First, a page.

In one embodiment of the invention, preferably induction heaters 40 are supported in silicon steel laminations 62 which are encapsulated by magnetic shield 52 on sides 54, 56 and 58. Further, preferably, magnetic shield 52 is electrically insulated from support block 16 by a layer of electrical insulation 64 provided on sides 54, 56 and 58 between the induction heater and the support block. It should be noted that conductors 44 are electrically insulated (not shown) from the silicon steel laminations. While silicon steel has been used for the magnetic flux guard or guide, any suitable material can be used, for example, compressed powdered iron.

In the present invention, electric current is directed along conductors 44 into the plane of the paper and is returned along magnetic shield 52 in a direction out of the paper.

For purposes of cooling or controlling the temperature of induction heaters 40, a liquid such as water is passed through conduits or channels 66. Other means of cooling are contemplated. For example, a non-aqueous system may be employed for cooling purposes. The non-aqueous system can employ glycols such as ethylene glycol. Also, low melting point metals or metal alloys such as lead, bismuth, tin and the like or alloys of these metals may be employed.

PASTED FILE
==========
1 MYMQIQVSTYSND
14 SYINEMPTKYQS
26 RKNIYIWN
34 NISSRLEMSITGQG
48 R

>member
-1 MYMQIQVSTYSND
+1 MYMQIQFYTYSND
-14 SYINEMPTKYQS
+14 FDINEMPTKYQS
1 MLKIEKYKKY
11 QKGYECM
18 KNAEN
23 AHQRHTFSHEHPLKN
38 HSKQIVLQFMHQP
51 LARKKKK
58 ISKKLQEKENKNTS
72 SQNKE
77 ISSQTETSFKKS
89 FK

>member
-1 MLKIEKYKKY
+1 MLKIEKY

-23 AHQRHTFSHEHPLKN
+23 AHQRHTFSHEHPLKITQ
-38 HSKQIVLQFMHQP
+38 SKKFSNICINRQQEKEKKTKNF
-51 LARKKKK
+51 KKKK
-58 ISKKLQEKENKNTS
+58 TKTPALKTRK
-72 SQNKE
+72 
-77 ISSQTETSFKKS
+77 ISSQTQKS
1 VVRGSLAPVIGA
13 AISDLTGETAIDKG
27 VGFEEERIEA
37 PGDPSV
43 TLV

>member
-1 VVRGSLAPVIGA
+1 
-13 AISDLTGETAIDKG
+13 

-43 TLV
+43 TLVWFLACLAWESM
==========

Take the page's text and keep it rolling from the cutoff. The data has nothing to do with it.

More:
Further, the cooling means may comprise a water vapor cooling system wherein water vapor is employed above about 250 F. For purposes of using water vapor, the conduits or channels can be open. Water vapor is introduced through conduits 66 and then discarded or condensed and recycled. While two conduits are shown, a further conduit can be placed or located on sides 54 and 58, further ensuring against heat build-up in support block 16. In yet another embodiment, a single conduit 66 may be used as shown in FIG. 7. In FIG. 6, it will be seen that induction heaters 40 are held in place by nut and bolt type assembly 68. In this way, induction heater 66 is held in the recess in support block 16.

While it is noted that two induction heaters are preferred, a single induction heater may be employed, as shown in FIG. 7 wherein like numbers describe like parts. In FIG. 7, a single conduit 66 for cooling water is used. The induction heater can be constructed and operated substantially as described above.